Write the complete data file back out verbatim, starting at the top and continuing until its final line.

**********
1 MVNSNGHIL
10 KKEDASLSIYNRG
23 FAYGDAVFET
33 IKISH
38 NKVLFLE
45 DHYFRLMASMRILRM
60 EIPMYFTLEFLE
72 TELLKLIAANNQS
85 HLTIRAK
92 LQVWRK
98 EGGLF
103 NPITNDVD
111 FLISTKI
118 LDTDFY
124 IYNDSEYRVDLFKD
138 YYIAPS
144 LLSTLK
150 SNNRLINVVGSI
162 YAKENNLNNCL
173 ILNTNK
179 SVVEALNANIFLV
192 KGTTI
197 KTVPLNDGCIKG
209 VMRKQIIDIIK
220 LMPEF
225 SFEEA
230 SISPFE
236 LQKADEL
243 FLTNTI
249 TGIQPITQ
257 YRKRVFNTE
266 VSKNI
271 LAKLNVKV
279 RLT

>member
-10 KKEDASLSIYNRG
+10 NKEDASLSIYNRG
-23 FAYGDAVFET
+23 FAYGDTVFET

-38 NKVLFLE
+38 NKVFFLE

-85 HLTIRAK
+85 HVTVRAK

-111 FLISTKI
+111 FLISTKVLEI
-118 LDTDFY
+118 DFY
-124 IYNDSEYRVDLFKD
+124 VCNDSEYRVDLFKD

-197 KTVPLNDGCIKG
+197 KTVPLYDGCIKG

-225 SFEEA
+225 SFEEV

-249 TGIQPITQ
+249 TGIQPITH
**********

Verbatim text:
1 MVNSNGHIL
10 KKEDASLSIYNRG
23 FAYGDAVFET
33 IKISH
38 NKVLFLE
45 DHYFRLMASMRILRM
60 EIPMYFTLEFLE
72 TELLKLIAANNQS
85 HLTIRAK
92 LQVWRK
98 EGGLF
103 NPITNDVD
111 FLISTKI
118 LDTDFY
124 IYNDSEYRVDLFKD
138 YYIAPS
144 LLSTLK
150 SNNRLINVVGSI
162 YAKENNLNNCL
173 ILNTNK
179 SVVEALNANIFLV
192 KGTTI
197 KTVPLNDGCIKG
209 VMRKQIIDIIK
220 LMPEF
225 SFEEA
230 SISPFE
236 LQKADEL
243 FLTNTI
249 TGIQPITQ
257 YRKRVFNTE
266 VSKNI
271 LAKLNVKV
279 RLT

>member
-10 KKEDASLSIYNRG
+10 NKEDASLSIYNRG
-23 FAYGDAVFET
+23 FAYGDTVFET

-38 NKVLFLE
+38 NKVFFLE

-85 HLTIRAK
+85 HVTVRAK

-111 FLISTKI
+111 FLISTKVLEI
-118 LDTDFY
+118 DFY
-124 IYNDSEYRVDLFKD
+124 VCNDSEYRVDLFKD

-197 KTVPLNDGCIKG
+197 KTVPLYDGCIKG

-225 SFEEA
+225 SFEEV

-249 TGIQPITQ
+249 TGIQPITH